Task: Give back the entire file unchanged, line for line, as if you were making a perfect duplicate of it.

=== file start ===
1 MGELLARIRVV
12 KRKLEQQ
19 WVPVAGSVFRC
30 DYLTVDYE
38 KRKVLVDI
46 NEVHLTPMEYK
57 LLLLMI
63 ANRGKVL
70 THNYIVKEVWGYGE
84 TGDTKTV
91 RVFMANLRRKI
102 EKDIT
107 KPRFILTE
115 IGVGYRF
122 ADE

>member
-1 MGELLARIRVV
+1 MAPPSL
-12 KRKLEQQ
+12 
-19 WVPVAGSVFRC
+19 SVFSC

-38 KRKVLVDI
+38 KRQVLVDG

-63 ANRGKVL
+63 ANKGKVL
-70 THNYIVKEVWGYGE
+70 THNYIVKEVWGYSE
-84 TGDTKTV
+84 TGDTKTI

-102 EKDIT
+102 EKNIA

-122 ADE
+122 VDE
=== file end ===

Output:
1 MGELLARIRVV
12 KRKLEQQ
19 WVPVAGSVFRC
30 DYLTVDYE
38 KRKVLVDI
46 NEVHLTPMEYK
57 LLLLMI
63 ANRGKVL
70 THNYIVKEVWGYGE
84 TGDTKTV
91 RVFMANLRRKI
102 EKDIT
107 KPRFILTE
115 IGVGYRF
122 ADE

>member
-1 MGELLARIRVV
+1 MAPPSL
-12 KRKLEQQ
+12 
-19 WVPVAGSVFRC
+19 SVFSC

-38 KRKVLVDI
+38 KRQVLVDG

-63 ANRGKVL
+63 ANKGKVL
-70 THNYIVKEVWGYGE
+70 THNYIVKEVWGYSE
-84 TGDTKTV
+84 TGDTKTI

-102 EKDIT
+102 EKNIA

-122 ADE
+122 VDE